Bi-annual Picnic Keeps Historic Family Connected In Mt. Olive

By: Katie Young

Today, researching family history can be as easy as a simple Google search or mail-in DNA kit.

But for the Salmons, whose connection to Mt. Olive dates back to the 1700’s, preserving and documenting their genealogy has been a labor of love for generations, allowing them to pass down stories of the family’s long-standing commitment to patriotism and public service.

“There are some people who don’t think family history is important,” said Art Charlton, the Salmon Family Association’s official historian.  


“But I think it’s important to know where you’re from to be able to look to the future.”


The long-standing connection to Mt. Olive is a source of pride for many in the family who still live here, said Sue Anderson, Salmon Family Association president.

“I love that my family was from this area, and I’m still in this area and that’s very special to me.” 

Efforts by Charlton, Anderson and other relatives before them has lead to a book, “The Salmon Family Genealogy and History,” and kept an important family tradition alive – the Salmon Family Picnic.


Patriotic Past

Like many original settlers, the Salmons were known as prominent farmers and mining financiers.

A historical survey from 1853 locates the original family homestead, a two-story clapboard home, on Corey Road in Flanders and may have been the boyhood home to one of the family’s most well-known ancestors, Peter Salmon.

He was a Captain in the Revolutionary War as part of the Morris County Militia, serving for five years.  His patriotism has become an integral part of Salmon family oral history.

“He was still alive during 1812, and he wanted to enlist and fight the British again,” said Charlton.


Given his age-at the time he was in his 70’s, and his wife’s reportedly strong objections, he did not serve in the Army again.


But that certainly didn’t keep him from being a proud American Patriot, when every Fourth of July, he would dress in full military regalia and parade on his horse in celebration.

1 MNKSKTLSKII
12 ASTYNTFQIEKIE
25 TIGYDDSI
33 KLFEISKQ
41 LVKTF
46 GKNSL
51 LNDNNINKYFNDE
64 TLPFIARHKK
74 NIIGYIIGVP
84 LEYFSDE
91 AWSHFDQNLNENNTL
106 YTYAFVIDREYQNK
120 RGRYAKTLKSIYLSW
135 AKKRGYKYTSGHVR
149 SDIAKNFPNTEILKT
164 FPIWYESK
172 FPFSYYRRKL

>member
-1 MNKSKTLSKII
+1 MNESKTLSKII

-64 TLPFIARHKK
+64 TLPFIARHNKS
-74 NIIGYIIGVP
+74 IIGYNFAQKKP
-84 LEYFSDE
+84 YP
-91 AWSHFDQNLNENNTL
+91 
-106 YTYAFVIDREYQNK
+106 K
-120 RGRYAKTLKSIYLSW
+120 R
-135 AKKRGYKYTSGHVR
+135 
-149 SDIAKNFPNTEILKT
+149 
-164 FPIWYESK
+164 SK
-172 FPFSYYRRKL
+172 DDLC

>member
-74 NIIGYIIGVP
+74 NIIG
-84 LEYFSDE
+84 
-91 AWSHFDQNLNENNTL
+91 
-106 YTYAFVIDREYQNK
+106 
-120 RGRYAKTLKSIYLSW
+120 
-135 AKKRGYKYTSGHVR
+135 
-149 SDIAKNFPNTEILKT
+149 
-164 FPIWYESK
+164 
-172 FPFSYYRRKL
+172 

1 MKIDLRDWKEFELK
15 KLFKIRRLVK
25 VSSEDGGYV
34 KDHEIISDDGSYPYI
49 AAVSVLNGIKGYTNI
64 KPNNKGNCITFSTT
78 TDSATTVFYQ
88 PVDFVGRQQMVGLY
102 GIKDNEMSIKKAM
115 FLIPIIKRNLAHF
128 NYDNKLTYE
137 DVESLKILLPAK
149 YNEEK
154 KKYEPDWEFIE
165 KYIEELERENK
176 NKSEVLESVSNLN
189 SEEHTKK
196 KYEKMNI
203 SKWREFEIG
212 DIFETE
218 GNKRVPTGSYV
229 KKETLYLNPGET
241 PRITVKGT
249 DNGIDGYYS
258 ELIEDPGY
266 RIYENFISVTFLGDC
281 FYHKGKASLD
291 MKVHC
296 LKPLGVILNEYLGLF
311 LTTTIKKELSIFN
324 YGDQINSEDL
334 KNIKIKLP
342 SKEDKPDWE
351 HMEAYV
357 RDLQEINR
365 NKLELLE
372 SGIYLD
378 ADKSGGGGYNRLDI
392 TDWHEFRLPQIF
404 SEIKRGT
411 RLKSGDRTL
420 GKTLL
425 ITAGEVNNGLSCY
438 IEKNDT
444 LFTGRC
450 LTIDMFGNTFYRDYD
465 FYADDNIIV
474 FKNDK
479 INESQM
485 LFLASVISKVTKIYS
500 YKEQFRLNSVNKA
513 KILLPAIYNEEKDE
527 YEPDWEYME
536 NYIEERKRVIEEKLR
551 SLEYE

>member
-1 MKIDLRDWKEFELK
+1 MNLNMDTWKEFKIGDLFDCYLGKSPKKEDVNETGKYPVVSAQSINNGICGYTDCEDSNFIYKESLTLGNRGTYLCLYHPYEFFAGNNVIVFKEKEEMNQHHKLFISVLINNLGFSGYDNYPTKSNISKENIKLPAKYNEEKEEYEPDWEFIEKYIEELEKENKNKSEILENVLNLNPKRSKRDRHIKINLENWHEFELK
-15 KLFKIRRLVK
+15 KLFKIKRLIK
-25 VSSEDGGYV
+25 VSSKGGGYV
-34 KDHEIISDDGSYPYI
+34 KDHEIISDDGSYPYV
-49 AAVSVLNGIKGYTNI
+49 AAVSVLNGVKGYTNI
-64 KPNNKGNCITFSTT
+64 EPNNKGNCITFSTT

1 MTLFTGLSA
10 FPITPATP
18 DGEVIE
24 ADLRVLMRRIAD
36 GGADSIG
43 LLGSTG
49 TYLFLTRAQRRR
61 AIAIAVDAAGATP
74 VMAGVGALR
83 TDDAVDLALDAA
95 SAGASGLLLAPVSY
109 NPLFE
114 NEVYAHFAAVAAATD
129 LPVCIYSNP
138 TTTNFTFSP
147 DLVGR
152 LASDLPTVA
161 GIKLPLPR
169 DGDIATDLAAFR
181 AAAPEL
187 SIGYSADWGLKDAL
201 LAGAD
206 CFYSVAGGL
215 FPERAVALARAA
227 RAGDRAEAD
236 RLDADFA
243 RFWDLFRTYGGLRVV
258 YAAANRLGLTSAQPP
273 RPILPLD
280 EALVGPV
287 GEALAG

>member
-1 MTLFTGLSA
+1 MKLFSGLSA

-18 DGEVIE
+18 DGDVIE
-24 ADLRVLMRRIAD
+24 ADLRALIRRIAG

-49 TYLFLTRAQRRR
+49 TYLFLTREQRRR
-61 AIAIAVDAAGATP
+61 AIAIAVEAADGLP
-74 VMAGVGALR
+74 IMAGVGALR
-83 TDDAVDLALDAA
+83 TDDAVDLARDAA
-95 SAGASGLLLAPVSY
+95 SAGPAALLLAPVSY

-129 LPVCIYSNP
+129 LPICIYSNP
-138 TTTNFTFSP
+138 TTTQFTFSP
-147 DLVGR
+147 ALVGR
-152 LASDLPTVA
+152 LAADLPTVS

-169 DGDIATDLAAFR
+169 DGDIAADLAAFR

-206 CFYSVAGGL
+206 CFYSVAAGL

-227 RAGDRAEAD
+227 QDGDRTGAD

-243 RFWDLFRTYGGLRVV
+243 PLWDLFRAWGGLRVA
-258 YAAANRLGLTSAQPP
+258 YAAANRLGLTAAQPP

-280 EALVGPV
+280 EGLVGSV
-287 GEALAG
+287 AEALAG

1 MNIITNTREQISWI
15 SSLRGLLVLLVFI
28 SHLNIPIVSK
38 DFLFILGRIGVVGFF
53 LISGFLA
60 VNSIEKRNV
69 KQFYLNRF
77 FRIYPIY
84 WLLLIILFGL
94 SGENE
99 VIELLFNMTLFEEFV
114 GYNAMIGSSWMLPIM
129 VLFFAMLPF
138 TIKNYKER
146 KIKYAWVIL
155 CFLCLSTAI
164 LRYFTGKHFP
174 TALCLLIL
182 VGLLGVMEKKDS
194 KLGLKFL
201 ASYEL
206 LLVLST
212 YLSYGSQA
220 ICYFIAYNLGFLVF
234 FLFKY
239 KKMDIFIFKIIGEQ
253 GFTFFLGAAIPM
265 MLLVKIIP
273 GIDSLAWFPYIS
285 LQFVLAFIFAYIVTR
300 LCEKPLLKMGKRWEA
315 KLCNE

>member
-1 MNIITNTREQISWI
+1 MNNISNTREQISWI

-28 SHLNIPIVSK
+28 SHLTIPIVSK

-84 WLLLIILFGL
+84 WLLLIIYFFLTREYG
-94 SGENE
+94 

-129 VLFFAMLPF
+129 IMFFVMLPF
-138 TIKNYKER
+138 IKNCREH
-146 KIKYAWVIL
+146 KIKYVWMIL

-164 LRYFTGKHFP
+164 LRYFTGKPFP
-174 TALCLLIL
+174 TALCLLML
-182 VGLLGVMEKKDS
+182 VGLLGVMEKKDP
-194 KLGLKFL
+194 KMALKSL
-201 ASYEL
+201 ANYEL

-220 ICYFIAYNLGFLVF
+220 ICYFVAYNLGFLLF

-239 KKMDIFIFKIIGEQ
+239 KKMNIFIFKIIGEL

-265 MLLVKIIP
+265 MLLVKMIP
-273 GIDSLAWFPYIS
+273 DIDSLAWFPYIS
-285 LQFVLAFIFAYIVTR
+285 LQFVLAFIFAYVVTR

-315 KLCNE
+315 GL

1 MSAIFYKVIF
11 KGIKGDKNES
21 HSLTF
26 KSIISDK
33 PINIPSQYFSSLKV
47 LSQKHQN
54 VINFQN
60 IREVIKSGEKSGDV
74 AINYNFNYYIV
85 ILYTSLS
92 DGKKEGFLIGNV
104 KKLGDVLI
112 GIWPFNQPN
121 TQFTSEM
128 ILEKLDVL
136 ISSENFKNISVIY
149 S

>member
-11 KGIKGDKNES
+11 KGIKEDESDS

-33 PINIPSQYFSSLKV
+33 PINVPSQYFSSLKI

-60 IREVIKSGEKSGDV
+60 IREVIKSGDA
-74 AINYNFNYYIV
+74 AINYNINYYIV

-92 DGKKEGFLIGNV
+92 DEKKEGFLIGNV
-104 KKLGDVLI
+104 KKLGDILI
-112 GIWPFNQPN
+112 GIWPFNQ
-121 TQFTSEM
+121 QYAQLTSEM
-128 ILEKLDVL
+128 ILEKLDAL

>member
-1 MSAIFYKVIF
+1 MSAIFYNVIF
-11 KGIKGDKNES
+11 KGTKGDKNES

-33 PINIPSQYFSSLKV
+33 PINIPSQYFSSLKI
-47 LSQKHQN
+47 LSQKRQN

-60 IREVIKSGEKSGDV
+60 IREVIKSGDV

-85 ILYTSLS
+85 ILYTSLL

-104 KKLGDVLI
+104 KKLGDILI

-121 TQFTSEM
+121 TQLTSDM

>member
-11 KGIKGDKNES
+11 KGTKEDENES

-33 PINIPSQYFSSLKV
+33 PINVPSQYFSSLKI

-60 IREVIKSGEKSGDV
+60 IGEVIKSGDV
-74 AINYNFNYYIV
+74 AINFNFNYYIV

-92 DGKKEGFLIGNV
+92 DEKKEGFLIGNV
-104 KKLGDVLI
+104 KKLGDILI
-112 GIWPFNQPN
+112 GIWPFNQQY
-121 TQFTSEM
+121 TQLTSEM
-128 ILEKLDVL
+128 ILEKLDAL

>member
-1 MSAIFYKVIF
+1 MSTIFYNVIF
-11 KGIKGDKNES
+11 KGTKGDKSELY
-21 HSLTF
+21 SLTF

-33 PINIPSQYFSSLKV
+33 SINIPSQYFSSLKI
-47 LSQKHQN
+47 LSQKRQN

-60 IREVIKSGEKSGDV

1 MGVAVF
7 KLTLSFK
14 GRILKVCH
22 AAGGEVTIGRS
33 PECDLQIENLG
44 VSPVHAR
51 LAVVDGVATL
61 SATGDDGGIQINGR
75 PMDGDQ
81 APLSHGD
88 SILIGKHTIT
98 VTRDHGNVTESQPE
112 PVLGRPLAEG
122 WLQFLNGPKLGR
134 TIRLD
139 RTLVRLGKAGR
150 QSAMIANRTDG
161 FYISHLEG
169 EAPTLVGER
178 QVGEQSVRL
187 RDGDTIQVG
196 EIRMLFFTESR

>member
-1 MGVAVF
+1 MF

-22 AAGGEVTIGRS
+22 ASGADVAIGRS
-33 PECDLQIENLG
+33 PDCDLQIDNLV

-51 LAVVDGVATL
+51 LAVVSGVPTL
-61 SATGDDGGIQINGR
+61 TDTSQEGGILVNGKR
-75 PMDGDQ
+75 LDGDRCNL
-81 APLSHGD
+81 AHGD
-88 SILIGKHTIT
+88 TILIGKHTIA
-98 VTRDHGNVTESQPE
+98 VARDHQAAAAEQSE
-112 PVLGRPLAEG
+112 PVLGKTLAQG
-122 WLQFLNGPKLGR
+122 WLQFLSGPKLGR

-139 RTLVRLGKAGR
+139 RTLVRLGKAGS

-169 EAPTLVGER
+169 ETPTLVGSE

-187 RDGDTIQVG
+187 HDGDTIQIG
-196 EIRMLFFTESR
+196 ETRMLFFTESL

Sense of Service

Peter Salmon had 11 children, which created a large network of descendants in the Mt. Olive area, and several went on to pursue lives in public service at the local, state and even national levels.

“It’s not that we’re a family full of politicians, but we have many people very active in communities through all different levels,” said Charlton.


Perhaps the most prominent was Josh Salmon, Charlton’s great-great-grandfather, who began his public life in the State House, was later elected as Morris County Prosecutor and then served as a Democrat in Congress in 1899 until his death in 1902.

Salmonella Gets its Name

One of the most interesting claims to fame for this local family is through Daniel Salmon.  Born in Mt. Olive in 1850, he was educated locally and went on to Cornell University, where he was one of the first in the United States to receive a bachelor’s degree in Veterinary Science.

His rare education landed Salmon a job at the Department of Agriculture, which was the beginning of a 20-year career serving in various government roles, where he lead research in animal disease control and is credited with modernizing regulations for the livestock industry.